Russia Makes U-Turn on Cryptocurrencies After Backing From Putin
Russia is drawing up rules about how to conduct initial coin offerings, breaking ranks with China after President Vladimir Putin signaled his approval for digital currencies, according to Bloomberg.
While China slapped a blanket ban on ICOs this month, the government in Moscow plans to regulate cryptocurrencies like securities rather than outlawing them, Finance Minister Anton Siluanov told reporters. That marks a full reversal from his ministry’s proposal last year to punish people who use digital currencies with up to seven years in jail.
Appetite for the new instruments has been growing ever since Putin met in June with the founder of the world’s second-largest cryptocurrency after bitcoin and gave his blessing for Russia to develop blockchain, the technology underlying bitcoin. A consortium of lenders including Sberbank is now seeking to use the technology to cut costs, while a presidential aide last month announced plans for an ICO.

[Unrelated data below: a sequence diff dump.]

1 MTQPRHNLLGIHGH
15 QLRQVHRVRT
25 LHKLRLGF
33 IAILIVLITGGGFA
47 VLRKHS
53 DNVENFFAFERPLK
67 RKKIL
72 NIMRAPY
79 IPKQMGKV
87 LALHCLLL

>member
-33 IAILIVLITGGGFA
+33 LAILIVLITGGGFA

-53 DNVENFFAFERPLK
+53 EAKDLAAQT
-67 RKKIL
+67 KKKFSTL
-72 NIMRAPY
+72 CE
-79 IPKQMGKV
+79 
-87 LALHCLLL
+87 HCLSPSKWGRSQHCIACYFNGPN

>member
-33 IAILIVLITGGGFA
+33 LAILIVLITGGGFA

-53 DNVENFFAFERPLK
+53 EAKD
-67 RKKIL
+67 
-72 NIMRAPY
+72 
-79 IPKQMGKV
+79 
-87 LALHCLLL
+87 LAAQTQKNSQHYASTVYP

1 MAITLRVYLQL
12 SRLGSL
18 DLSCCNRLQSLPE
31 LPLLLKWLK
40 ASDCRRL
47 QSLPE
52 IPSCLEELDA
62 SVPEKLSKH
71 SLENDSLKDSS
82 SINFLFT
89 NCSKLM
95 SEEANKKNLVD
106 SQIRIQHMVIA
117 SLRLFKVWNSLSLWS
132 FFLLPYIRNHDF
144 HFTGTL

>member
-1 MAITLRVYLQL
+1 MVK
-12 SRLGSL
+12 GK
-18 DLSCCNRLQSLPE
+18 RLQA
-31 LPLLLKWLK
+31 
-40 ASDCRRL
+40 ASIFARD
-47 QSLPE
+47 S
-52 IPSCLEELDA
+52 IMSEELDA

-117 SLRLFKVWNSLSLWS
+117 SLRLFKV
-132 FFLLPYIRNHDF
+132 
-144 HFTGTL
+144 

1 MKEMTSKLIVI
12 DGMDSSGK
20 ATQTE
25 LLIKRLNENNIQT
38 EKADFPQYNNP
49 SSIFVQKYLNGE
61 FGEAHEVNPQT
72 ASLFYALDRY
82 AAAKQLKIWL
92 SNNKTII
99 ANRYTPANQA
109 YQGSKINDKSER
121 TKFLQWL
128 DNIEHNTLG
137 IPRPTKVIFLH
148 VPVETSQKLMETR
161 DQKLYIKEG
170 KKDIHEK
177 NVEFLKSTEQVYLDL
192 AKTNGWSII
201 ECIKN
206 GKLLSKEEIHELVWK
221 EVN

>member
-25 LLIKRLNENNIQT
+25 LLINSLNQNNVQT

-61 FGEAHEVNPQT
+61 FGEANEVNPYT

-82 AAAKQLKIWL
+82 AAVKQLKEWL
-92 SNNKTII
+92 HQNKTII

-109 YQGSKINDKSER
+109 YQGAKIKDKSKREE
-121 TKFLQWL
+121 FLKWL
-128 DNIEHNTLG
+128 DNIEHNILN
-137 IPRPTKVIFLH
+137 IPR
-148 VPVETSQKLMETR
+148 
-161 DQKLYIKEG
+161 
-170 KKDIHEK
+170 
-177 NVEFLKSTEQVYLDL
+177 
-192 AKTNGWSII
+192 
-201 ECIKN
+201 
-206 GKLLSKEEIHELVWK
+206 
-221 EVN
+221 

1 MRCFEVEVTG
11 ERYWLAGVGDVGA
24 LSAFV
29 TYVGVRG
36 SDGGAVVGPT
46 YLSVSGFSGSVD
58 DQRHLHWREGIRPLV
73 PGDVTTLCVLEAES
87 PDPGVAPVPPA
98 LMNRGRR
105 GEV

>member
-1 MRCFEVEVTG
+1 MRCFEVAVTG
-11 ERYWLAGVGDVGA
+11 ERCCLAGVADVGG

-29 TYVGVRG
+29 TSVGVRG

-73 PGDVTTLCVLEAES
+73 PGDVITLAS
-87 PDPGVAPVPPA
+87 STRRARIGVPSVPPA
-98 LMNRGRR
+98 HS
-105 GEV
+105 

“The state certainly understands that cryptocurrencies are a reality, there is no point in prohibiting them,” Siluanov told reporters in Moscow. “It is possible to regulate them, so the Finance Ministry will draw up a bill by the end of the year.” That reality wasn’t always apparent in Russia. Before Putin’s meeting with Vitalik Buterin, the Russian-Canadian founder of Ethereum, the legal status of cryptocurrencies was unclear.
Since then, a company co-owned by the president’s internet ombudsman, Dmitry Marinichev, has announced a plan to raise $100 million in an ICO to fund a domestic digital currency-mining operation. Herman Gref, Sberbank’s chief executive, has put the weight of Russia’s biggest bank behind a modified ethereum protocol dubbed Masterchain to make interbank money transfers safer and faster.
Not all Russian officials are believers, however. Bank of Russia Governor Elvira Nabiullina warned at the same forum that there was “gold fever” surrounding digital currencies and said that they shouldn’t be used as a surrogate for money.